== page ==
Warren Wilson College students Vladyslav Ladchuk ’18, India Orman ’16, Jada Sheeler ’17 and Pearl-Lynnae Smith ’17 are spending the spring 2016 semester overseas thanks to the prestigious Benjamin A. Gilman International Scholarship, sponsored by the U.S. Department of State’s Bureau of Educational and Cultural Affairs. The four students are among roughly 800 American undergraduate students from 355 colleges and universities across the United States selected to receive the honor to study or intern abroad.
The Gilman scholarship is competitive, with only 25 percent of applicants receiving awards, and Warren Wilson College exceeded expectations with all candidates for the spring 2016 term receiving the honor.
“We are incredibly proud of our Gilman scholarship recipients, and it will be wonderful to welcome them back this fall and hear tales of their time in Japan, China and France,” said Anna Welton, Warren Wilson College’s director of international and intercultural opportunities. “It is critical that we overcome financial barriers by helping all students have equitable access to global experiences, and these four students have helped demonstrate that with a little resourcefulness, anything is possible.”
Ladchuk, a sophomore from Sarasota, Florida, and Sheeler, a junior and fellow Sarasotan, are studying at Kansai Gaidai University in Japan. “In a kind of inexplicable way, I have always found myself drawn to the beauty of Japan,” said Sheeler. “I have been trying to learn more and more about Japanese culture on my own for many years but have been dreaming of experiencing it myself for as long as I can remember. So, when I found out about the exchange program that Warren Wilson has with Kansai Gaidai University in Japan, I couldn’t apply fast enough!”
In March, Smith, a junior from Baltimore, Maryland, will begin her semester across the sea at Liaocheng University in China. “Study abroad is important to me because it allows people the opportunity to experience a different cultural view of the self and others,” Smith said. “China is a country of color that has most successfully resisted Western Imperialism. … As a person of color, I find the chance to immerse myself in the culture of a country that has succeeded in creating its own image intriguing. China, historically, stands as one of these countries.”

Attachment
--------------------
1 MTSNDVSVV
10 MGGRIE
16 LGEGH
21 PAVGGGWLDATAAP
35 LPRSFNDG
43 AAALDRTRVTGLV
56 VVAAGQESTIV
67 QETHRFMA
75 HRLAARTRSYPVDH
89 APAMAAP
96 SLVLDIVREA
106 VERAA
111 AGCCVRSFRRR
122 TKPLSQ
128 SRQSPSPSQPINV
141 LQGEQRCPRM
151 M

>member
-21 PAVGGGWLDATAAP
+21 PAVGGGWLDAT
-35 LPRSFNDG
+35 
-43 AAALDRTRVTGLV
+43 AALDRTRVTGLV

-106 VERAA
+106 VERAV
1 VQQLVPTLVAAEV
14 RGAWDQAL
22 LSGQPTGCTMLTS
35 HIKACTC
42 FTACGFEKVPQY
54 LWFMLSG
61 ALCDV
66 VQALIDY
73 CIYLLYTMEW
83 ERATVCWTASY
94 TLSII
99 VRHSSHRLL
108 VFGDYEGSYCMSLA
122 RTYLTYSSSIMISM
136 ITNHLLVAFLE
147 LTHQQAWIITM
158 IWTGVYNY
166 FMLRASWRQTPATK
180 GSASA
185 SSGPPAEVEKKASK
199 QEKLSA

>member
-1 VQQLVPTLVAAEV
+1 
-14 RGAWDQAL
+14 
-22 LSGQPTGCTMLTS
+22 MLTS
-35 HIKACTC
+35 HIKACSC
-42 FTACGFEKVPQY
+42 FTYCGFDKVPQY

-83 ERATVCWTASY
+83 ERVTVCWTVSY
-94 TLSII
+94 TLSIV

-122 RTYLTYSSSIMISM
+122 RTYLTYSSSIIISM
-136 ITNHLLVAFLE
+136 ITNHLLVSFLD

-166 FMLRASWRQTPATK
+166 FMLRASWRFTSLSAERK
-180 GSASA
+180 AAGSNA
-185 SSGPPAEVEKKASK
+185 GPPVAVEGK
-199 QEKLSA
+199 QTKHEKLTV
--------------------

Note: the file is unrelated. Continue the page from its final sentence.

Orman, a senior from Minneapolis, Minnesota, is spending the semester at the Université Catholique d’el Oeste in France learning the native language—French. “Study abroad is important to me because it gives me a greater sense of gratitude and humility,” said Orman. “The interpersonal experiences I am having as I study abroad give me an alternative perspective on my own existence and how I influence the world. Looking at myself from an outsider’s perspective, I am beginning to recognize the sheer privilege and power I have as a global citizen and American-educated youth.”
Gilman Scholars receive up to $5,000 to apply toward their study abroad or internship program costs. The program aims to diversify the students who study and intern abroad as well as the countries and regions they visit. Scholarship recipients have the opportunity to gain an enhanced understanding of other cultures, countries, languages and economies—making them better prepared to assume leadership roles within government and the private sector.
“College is a time to test your limits and develop your identity intellectually, socially and spiritually,” Welton added. “When students build a semester abroad into their college experience, I see this growth spike exponentially. Students return more curious, grounded, and with a bevy of skills that will launch them into meaningful career paths after graduation.”
The Gilman scholarship bears the name of former U.S. Rep. Benjamin A. Gilman, who retired in 2002 after serving in the House of Representatives for 30 years and chairing the House Foreign Relations Committee.
“Study abroad is a special experience for every student who participates,” said Gilman. “Living and learning in a vastly different environment of another nation not only exposes our students to alternate views, but also adds an enriching social and cultural experience. It also provides our students with the opportunity to return home with a deeper understanding of their place in the world, encouraging them to be a contributor, rather than a spectator in the international community.”